TAMING THE SHREW 2. Love in the Tatra Mountains is always an uphill battle [REVIEW]

Odys Korczyński

23 December 2023

Recently, movies about Highlanders have become quite trendy.

Recently, movies about Highlanders have become quite popular. There was “Taming the Shrew,” and now there’s another part, with another production about this ethnic minority already announced, because that’s how we should treat them – I mean the film titled “White Courage” by Marcin Koszałka, which will premiere in March 2024. From the first part of “Taming the Shrew,” I only remembered cliché dialogues, weak cinematography, and a true masterpiece in the field of special effects – CGI-animated bees. In the latest installment of the bee series, they are nowhere to be found. Several new characters have even been introduced, but is the whole able to stand out from the original? I was actually sure it wouldn’t, but a few elements unexpectedly turned out better.

First and foremost, the cinematography – now it is much more thoughtful, surprisingly often showing the mountains, even at night. There’s even a sequence of nighttime ski races – short, not entirely technically correct due to the lack of shots from a stabilized camera, but compared to other Polish mountain films, it’s a rarity. Digital technology helped a lot in this case, thanks to the high sensitivity of camera sensors. The quality of humor has also improved, especially with the introduction of an additional character – Kacper (Piotr Nerlewski) gave a new sense of purpose to Patryk (Mikołaj Roznerski), which doesn’t bode well for the main female character (Magdalena Lamparska as Kaśka), who has become almost unnecessary, as the two male heroes, Weronika (Agata Turkot), and the distinctive Jędruś (Tomasz Sapryk) and Wacuś (Piotr Cyrwus) handle things well enough. In the background, Dorota Stalińska and Sławomir Zapała complete the atmosphere. The editing is much better now, emotionally shading the film. Another advantage is the abandonment of loft settings in Warsaw, which were too often present in Polish romantic comedies. In “Taming the Shrew 2,” we mainly see the familiar areas of Podhale, still untouched by civilization. The plot is not based solely on the romantic problems of the main characters, but at least two intrigues are present, including a smuggling one. Unfortunately, the first one with the Highland kidnapping was not fully utilized. A bit more black humor was needed. Not even the bear helped. As for the quality of the bear itself, we first see its shadow, then a piece of its snout through the glass, a paw, and a distant shot. It’s hard to say what’s real and what’s created with digital technology. Generally, there’s no aesthetic genius in the appearance of the bear, but at least there’s no embarrassment like with the bees in the first part of the story.

In Polish cinema, problems often arise when we try to create a projection of a reality completely foreign to us at all costs. Unfortunately, it happened in this case. At the beginning of the film, Kaśka goes to the United States to participate in a TV program and receive an award. The creators did not attempt any interesting shots of the USA, and Patricia Kazadi appeared as the presenter in the studio of an American television station. Not to mention the quality of the show’s set, which more resembles a channel of an independent cable TV station in a small town than professional television. The simulation, therefore, did not even come out correctly, as it usually doesn’t when done on a budget. I’m not saying that taking good location shots abroad is impossible for us, but no one cares about what doesn’t fit into the rest of the production, especially when it is qualitatively better than foreign inserts. In terms of the plot, there is also a lack of any twist. The story ends conventionally. There is no space for another part of the series, which is something to be happy about because I don’t believe that the third installment would bring any revolution to the story. It would be necessary to change the style, treat the romantic comedy genre in a modern, experimental way, rather than cling desperately to templates. Unfortunately, although many things in “Taming the Shrew 2” turned out better than in the first one, it is still a cheap and mediocre romantic comedy without any ambitions, even minimal ones, to break down the doors of this genre. In conclusion, if you are going to watch this film, think about the title – where is that shrew? Where is her taming? What is it based on, because from the plot, it seems that it was necessary to tame male stubbornness, rivalry, rather than female emotions? Maybe there was some idea for the plot’s meaning in the title, but someone forgot to write it in the script? However, it should be appreciated how the culture of the Highlanders was treated with respect, saturating the story with folklore presented in moderation, not to tire the viewer, but to encourage them to learn about the ethnic traditions of Podhale residents. The film treats them as a cohesive, albeit somewhat stubborn, ethnic group, which is a sign of respect for their lives, which change and modernize for the good of them and their geographical neighbors. A smartphone, a modern pick-up, or even replacing horses with more modern means of transportation is the necessary future of the Highlander, as shown in “Taming the Shrew 2.”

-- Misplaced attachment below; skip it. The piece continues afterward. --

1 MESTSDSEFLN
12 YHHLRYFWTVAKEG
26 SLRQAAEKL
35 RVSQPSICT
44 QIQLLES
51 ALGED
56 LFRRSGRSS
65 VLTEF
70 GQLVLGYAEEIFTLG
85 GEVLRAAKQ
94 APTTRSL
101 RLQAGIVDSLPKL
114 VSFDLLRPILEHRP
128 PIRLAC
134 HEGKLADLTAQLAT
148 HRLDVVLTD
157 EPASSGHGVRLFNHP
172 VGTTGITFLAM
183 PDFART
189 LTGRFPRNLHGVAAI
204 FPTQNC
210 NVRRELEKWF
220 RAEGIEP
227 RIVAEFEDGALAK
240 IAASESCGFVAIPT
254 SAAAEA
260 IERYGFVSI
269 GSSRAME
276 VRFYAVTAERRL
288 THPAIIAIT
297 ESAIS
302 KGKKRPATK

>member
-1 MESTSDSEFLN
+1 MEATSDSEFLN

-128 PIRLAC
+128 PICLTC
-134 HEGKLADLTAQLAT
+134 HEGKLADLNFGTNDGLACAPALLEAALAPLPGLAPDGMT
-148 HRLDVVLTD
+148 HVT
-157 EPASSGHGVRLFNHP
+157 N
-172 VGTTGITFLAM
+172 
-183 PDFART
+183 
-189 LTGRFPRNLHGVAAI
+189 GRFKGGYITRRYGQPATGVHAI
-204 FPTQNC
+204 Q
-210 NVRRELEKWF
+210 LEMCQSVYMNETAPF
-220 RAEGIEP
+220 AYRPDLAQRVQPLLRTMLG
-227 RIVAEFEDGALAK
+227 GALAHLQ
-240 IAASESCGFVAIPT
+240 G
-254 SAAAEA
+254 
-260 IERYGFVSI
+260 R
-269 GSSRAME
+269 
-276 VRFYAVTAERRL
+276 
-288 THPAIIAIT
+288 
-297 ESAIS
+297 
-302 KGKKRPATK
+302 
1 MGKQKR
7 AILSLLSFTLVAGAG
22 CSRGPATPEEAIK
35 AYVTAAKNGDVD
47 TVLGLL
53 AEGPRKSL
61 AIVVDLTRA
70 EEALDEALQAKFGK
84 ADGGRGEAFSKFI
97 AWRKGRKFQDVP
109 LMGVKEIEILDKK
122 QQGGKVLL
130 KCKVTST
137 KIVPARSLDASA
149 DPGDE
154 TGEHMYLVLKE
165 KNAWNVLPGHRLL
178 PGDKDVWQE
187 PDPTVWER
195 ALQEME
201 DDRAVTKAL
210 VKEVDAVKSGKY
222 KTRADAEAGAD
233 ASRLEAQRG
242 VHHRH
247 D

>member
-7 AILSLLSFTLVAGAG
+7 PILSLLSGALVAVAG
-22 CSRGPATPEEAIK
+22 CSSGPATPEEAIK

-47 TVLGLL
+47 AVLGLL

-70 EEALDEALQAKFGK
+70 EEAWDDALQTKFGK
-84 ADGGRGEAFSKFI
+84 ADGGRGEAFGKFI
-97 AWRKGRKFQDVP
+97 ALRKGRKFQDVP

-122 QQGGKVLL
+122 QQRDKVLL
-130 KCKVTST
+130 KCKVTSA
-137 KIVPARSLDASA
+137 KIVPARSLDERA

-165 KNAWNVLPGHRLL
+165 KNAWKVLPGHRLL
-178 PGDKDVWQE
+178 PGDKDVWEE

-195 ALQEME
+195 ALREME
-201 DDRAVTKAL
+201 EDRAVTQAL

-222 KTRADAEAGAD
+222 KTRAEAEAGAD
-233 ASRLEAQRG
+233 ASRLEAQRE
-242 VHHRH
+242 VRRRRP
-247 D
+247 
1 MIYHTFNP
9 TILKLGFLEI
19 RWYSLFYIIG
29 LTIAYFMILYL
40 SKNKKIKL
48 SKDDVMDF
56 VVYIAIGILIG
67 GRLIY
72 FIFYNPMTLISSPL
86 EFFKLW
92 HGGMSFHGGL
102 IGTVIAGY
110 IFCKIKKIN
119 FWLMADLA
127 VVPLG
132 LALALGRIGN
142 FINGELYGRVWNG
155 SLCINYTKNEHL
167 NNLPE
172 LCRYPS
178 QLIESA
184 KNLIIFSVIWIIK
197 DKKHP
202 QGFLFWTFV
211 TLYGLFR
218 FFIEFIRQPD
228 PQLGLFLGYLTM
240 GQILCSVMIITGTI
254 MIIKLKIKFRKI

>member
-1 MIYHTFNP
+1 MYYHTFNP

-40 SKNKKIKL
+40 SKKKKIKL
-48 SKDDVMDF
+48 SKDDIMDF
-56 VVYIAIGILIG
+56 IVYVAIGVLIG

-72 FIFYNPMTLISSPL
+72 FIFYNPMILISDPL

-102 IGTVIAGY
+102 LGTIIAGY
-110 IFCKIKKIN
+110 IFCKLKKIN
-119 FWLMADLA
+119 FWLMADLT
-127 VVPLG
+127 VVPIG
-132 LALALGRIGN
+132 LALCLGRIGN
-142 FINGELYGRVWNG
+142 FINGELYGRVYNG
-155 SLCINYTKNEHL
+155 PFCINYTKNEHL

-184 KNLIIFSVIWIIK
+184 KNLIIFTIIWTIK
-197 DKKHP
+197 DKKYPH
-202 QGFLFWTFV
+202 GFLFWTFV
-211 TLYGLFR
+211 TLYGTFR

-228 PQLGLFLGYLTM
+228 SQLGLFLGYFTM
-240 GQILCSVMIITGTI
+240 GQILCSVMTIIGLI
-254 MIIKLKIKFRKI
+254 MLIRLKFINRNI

Odys Korczyński

Odys Korczyński

For years he has been passionate about computer games, in particular RPG productions, film, medicine, religious studies, psychoanalysis, artificial intelligence, physics, bioethics, as well as audiovisual media. He considers the story of a film to be a means and a pretext to talk about human culture in general, whose cinematography is one of many splinters.

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